Wednesday, March 24, 2010

Age in Place Wednesday

On Wednesdays, Laurie Orlov, tech industry veteran, writer, speaker and elder care advocate will be sharing her insightful research on how seniors can safely and successfully live independent lives in the home of their choice.


Technology Connects, Protects Seniors

Products for an aging -- but plugged-in -- population address brain fitness, social networking, personal monitoring, and the concerns of caregivers.

Technology emerged as a major theme in the 2010 Aging in America conference in Chicago from March 15-18, the largest annual national gathering of senior service providers.

Products displayed at this year's event, and at the follow up Boomer Business Summit on March 19, reflect advancements in the fields of brain fitness, social networking, home monitoring, and caregiving.

Perhaps the greatest fear related to aging is loss of cognitive abilities. Studies suggest that seniors who consistently participate in mentally stimulating leisure activities maintain higher levels of intellectual ability and significantly reduce the risk of dementia.

Dakim, one of the industry's leading providers of turnkey hardware/software solutions for brain fitness exercises at senior facilities has announced a new software-based product for home use.

According to Charles Robinson, Regional VP of the Midwest, BrainFitness software shipping in early April is superior to typical stimulating activities such as crossword puzzles or Sudoku because it crosstrains the brain in six cognitive dimensions. These include: long- and short-term memory, computation, visual spatial orientation and critical thinking.

Perhaps most importantly, the program tracks and adjusts to the senior's level of mental ability, thereby keeping the activity engaging. The CD-based product is listed for $349 and requires the user to have only minimal experience with a traditional PC or Mac interface.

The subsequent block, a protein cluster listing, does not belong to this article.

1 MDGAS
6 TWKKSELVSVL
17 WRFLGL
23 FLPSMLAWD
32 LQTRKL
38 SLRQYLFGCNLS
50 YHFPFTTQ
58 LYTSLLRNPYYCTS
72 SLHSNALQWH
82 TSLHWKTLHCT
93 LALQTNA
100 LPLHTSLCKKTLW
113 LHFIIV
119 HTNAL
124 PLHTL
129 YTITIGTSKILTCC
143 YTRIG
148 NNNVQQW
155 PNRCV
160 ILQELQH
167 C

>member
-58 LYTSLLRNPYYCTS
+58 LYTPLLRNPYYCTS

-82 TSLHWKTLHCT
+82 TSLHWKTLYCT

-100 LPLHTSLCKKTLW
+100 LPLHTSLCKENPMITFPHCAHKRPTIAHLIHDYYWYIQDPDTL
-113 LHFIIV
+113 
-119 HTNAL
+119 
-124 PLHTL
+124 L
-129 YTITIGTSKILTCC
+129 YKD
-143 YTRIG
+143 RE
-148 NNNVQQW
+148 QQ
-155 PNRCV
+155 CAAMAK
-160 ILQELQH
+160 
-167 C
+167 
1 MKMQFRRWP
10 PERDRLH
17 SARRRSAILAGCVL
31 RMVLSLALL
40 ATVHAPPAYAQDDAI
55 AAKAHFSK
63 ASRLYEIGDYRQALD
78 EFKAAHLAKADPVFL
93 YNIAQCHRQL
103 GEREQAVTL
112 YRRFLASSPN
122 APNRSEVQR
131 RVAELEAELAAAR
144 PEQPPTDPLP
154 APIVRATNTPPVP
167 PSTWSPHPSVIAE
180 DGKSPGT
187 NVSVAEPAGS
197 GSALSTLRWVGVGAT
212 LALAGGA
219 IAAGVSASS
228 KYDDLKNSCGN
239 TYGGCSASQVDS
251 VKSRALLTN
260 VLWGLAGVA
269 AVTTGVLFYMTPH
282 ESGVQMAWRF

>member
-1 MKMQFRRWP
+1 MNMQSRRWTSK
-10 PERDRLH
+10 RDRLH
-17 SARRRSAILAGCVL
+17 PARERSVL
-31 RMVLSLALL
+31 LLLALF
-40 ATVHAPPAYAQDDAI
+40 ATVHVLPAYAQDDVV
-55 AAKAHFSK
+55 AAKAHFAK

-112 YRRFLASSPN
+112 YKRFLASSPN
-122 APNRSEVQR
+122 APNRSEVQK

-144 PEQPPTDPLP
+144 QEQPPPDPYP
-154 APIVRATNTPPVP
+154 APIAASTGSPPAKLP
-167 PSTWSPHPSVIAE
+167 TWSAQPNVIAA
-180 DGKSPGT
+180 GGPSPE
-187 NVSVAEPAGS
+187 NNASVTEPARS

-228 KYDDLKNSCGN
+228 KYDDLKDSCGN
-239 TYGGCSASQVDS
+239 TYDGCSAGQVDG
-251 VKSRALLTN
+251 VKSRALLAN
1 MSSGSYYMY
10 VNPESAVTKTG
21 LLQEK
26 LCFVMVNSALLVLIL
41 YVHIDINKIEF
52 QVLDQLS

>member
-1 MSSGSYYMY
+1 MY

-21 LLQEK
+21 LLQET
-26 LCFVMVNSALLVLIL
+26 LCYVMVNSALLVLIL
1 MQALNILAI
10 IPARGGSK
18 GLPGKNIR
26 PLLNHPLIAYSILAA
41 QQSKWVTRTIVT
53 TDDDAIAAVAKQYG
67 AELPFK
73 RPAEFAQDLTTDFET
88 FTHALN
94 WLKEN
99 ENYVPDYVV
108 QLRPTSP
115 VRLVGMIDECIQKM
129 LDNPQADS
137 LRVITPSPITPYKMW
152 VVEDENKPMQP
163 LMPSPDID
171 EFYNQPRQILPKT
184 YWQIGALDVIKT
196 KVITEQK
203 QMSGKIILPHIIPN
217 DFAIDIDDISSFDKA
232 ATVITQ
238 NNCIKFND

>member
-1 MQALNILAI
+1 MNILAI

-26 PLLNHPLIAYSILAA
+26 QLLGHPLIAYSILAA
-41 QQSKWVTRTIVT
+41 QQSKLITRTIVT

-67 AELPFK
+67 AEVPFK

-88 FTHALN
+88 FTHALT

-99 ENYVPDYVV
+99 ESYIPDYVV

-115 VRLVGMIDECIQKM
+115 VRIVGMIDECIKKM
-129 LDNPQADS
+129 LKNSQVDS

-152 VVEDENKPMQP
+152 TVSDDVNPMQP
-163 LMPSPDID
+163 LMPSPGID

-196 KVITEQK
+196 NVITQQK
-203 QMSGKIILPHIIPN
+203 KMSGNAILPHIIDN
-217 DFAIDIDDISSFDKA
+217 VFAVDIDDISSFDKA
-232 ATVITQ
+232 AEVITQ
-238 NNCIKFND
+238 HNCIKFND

Home and personal monitoring also continue to advance. BeClose has announced a product that connects motion sensors throughout a home with automatic alerts sent to family or other caregivers when unexpected patterns are detected (lack of movement throughout the day, excessive bed rest, etc.). A Web portal allows customized tracking of different types of events with automated alerts for each interested family member or caregiver.

Other companies focus on different slices of the same space by placing sensors directly on a person's body. Wellcore's product is a clip-on device about the size of a small beeper.

HaloMonitoring uses a band around the chest or waist. Unlike many remote alerts that require a manually press of a button to notify others to a problem, these products use accelerometers to analyze movement and automatically determine if a fall has occurred.

Given the reluctance of many seniors to let others know about accidents, even when they are injured, automated notifications can be a lifesaver. Gaining a senior's compliance to wear a monitoring device can be a challenge, however.

For families involved in the day-to-day activities involved with caregiving, there are a number of new tools, such as to help in the tracking and coordination of responsibilities relating to long term care. Developed by people who personally faced the challenges of caring for aging family members suffering from debilitating disease, the site provides a set of simple tools.

They include: the sharing of health related documents and a calendar that enables family members to track appointments and key medical information. Discussion boards and blogs that allow caregivers to connect with each other, share tips, and provide support during what can be a long and emotionally challenging period.

1 comment:

Sage said...

As always your post is very informative; good advice.